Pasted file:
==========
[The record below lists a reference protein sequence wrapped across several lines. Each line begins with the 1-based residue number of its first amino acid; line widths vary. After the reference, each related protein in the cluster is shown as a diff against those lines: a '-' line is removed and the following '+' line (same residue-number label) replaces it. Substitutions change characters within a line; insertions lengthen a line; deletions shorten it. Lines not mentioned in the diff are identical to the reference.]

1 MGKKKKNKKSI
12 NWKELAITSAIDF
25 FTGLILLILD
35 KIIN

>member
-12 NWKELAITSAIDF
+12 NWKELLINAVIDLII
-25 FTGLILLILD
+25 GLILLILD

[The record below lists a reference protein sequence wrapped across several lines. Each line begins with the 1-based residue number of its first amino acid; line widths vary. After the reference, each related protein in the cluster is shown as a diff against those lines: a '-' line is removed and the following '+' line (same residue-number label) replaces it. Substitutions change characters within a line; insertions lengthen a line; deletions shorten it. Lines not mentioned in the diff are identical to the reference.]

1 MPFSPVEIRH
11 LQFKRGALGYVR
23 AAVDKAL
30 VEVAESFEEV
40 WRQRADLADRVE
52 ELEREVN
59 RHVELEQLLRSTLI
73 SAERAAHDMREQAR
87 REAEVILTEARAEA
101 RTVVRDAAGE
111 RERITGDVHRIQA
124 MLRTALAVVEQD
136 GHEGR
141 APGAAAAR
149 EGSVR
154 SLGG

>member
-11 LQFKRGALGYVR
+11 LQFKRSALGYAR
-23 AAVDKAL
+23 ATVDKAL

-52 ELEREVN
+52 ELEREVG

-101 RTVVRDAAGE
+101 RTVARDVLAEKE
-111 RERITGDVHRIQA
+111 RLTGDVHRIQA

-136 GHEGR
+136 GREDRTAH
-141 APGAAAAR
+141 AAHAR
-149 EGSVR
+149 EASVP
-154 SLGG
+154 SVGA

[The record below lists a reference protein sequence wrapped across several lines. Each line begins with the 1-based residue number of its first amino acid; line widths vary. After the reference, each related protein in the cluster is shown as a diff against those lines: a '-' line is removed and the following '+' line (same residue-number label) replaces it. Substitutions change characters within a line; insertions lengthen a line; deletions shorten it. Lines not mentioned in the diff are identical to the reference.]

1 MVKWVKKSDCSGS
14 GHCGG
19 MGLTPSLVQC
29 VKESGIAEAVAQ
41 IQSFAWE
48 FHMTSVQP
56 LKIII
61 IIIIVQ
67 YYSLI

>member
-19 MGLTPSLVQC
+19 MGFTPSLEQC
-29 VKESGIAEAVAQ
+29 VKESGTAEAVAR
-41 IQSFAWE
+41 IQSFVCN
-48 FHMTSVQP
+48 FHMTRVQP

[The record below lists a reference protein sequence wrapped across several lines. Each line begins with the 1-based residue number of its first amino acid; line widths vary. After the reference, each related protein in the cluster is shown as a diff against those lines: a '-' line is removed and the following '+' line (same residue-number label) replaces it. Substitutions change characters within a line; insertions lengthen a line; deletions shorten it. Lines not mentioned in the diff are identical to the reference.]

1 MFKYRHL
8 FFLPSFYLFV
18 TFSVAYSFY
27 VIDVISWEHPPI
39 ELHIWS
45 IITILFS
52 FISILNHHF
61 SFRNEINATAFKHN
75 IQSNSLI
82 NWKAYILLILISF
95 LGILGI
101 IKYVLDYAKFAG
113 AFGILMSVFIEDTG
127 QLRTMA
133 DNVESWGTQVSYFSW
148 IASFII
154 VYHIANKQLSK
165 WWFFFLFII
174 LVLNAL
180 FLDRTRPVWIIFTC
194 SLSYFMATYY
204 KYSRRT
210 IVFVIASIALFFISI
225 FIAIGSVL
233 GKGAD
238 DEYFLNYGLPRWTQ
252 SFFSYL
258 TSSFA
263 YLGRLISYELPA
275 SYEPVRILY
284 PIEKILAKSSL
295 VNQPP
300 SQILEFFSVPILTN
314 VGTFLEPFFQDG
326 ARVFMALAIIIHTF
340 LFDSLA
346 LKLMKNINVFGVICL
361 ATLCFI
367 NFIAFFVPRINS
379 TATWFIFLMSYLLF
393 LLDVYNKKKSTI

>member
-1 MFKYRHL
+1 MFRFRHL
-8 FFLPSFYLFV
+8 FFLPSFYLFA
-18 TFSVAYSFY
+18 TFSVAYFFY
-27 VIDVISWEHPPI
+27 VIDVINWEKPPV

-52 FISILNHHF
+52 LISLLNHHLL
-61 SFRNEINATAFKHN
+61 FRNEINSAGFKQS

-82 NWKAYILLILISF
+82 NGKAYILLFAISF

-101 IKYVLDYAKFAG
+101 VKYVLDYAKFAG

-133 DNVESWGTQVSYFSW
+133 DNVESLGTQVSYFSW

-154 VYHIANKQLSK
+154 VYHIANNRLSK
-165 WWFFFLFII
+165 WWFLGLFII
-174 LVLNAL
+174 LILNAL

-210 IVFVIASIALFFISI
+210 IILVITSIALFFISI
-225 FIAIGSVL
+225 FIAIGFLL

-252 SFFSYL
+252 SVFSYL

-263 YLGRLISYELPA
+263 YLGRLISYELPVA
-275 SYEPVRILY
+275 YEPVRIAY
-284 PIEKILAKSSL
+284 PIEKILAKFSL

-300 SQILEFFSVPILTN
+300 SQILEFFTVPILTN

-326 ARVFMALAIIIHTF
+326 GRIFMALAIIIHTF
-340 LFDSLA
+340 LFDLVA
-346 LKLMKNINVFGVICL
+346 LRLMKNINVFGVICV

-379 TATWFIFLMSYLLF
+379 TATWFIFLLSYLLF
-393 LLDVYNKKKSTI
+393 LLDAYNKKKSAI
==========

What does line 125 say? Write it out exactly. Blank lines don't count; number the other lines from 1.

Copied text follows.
-133 DNVESWGTQVSYFSW